Our pick of 9 of the best female-directed films to watch on International Women’s Day
It’s International Women’s Day today, a day for celebrating women and all their achievements. And one way to join in the celebrations is by watching an excellent film by a female director.
To help you select a film – quite a task given how many brilliant female filmmakers there are to choose from – here’s our pick of some of the best female-directed films to watch this week. It’s by no means a comprehensive list: tens of incredible films from directors such as Julia Ducournau, Claire Denis, Agnès Varda, Nora Ephron and Ana Lily Amirpour have been left off the list.
Here we’ve chosen films that we particularly enjoyed or have made a lasting impact on us, which also, in different ways, explore the lives of women.
Orlando (Sally Potter, 1992)
English film director Sally Potter’s Orlando has gained cult status over the last 30 years and remains one of Tilda Swinton’s most famous roles. Based on Virginia Woolf’s 1928 novel of the same name, it tells the story of an androgynous poet who lives for hundreds of years and changes between sexes. “Nearly three decades later, Sally Potter’s Orlando is more topical than ever,” said Vogue in 2020. Potter was nominated for a Golden Lion for the film at Venice Film Festival in 1992.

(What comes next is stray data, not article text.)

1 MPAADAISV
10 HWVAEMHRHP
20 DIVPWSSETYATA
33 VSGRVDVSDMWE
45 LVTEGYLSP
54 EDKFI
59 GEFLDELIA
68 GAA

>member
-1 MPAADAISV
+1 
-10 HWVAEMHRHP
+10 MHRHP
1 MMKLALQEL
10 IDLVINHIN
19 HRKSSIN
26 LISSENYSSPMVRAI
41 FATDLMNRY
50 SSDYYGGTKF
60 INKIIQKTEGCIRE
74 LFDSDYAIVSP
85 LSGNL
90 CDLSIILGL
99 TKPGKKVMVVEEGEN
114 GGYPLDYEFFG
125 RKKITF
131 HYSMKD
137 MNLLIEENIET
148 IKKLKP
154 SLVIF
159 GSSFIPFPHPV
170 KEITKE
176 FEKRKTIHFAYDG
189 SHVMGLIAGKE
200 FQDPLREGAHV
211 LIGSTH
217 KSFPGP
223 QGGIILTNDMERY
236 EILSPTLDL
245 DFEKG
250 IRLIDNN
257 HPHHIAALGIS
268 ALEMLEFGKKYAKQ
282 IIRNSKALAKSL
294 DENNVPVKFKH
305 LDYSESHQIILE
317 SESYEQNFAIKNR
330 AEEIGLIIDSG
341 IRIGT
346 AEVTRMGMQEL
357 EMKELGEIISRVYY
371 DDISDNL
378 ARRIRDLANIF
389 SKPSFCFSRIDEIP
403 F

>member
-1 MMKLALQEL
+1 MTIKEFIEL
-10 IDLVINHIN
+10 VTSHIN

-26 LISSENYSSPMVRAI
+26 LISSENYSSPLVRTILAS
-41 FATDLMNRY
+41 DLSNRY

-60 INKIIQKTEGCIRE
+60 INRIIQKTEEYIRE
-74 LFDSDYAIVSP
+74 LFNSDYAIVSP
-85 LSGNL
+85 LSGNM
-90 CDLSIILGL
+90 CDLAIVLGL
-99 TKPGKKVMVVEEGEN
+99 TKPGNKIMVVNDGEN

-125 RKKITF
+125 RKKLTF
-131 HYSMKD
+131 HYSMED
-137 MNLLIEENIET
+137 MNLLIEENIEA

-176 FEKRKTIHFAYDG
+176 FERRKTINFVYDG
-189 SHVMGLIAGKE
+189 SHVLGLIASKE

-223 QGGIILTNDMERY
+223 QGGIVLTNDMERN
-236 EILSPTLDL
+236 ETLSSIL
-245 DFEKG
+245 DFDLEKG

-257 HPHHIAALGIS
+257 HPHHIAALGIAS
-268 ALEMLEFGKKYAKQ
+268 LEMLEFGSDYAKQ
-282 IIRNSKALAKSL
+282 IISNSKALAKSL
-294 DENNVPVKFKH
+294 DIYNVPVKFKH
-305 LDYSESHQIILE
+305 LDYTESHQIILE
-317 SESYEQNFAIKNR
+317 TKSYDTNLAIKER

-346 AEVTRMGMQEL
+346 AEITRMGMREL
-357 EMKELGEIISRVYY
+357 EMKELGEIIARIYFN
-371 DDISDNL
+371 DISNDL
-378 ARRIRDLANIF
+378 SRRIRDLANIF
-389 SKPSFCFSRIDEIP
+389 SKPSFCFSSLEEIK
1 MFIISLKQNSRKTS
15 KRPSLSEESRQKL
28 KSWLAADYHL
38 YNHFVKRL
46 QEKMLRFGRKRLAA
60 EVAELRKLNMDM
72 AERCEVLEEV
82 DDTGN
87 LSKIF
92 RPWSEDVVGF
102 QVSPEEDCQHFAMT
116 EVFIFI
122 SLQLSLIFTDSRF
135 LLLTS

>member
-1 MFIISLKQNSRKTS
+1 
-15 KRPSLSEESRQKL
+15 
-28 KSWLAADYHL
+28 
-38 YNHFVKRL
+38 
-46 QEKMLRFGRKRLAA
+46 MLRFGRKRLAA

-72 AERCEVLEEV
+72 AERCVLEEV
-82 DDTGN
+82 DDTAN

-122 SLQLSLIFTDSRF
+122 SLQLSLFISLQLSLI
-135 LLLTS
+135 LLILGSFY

Monsoon Wedding (Mira Nair, 2001)
This glorious comedy-drama from Indian-American filmmaker Mira Nair revolves around the organisation of an enormous, chaotic Indian wedding. It’s a joy on many levels – its musical score, composed by Mychael Danna, is fantastic, the film is a visual treat, and the storylines, which delve into family dynamics, are all-absorbing. Monsoon Wedding won the Golden Lion at the Venice Film Festival and in 2017 was named by Indiewire as the best romance of the 21st century.
Lost in Translation (Sofia Coppola, 2003)
Sofia Coppola is perhaps still best known for Lost in Translation, her 2003 movie which starred Bill Murray as famous actor Bob and Scarlett Johansson as photographer Charlotte. Both out of sorts and staying in a swanky hotel in Tokyo, after a chance meeting the duo strike up an unlikely friendship, which blossoms into a quirky kind of romance. The film is a triumph: brilliantly funny, gentle, reflective and aesthetically gorgeous as well.
Wadjda (Haifaa Al-Mansour, 2012)
This 2012 Saudi Arabian drama was the directorial debut of Haifaa al-Mansour, who is often seen as the first female Saudi Arabian film director. A brilliant film to watch on International Women’s Day, it tells the story of Wadjda, a spirited 10-year-old from Riyadh, who wants to buy a bike. The story of the girl’s attempts to get the bike is woven into a more complicated picture of the life of her working-class family. The film, whose score was composed by Max Richter, was highly acclaimed, picking up three awards at 2012’s Venice Film Festival, and being selected as the Saudi Arabian Best Foreign Language Film Oscar entry.
Mustang (Deniz Gamze Ergüven, 2015)